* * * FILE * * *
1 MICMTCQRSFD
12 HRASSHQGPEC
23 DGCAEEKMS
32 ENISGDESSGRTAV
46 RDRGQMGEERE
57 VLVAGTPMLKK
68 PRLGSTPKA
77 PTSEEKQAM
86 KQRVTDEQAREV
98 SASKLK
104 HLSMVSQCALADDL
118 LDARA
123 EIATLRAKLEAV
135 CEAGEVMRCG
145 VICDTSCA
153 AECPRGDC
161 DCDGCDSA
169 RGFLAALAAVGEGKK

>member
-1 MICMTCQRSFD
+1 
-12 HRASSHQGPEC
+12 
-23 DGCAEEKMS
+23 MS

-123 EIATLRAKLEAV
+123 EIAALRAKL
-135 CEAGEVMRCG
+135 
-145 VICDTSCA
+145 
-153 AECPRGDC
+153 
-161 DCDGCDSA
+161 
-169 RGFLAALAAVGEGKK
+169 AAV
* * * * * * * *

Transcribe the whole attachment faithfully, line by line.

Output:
1 MICMTCQRSFD
12 HRASSHQGPEC
23 DGCAEEKMS
32 ENISGDESSGRTAV
46 RDRGQMGEERE
57 VLVAGTPMLKK
68 PRLGSTPKA
77 PTSEEKQAM
86 KQRVTDEQAREV
98 SASKLK
104 HLSMVSQCALADDL
118 LDARA
123 EIATLRAKLEAV
135 CEAGEVMRCG
145 VICDTSCA
153 AECPRGDC
161 DCDGCDSA
169 RGFLAALAAVGEGKK

>member
-1 MICMTCQRSFD
+1 
-12 HRASSHQGPEC
+12 
-23 DGCAEEKMS
+23 MS

-123 EIATLRAKLEAV
+123 EIAALRAKL
-135 CEAGEVMRCG
+135 
-145 VICDTSCA
+145 
-153 AECPRGDC
+153 
-161 DCDGCDSA
+161 
-169 RGFLAALAAVGEGKK
+169 AAV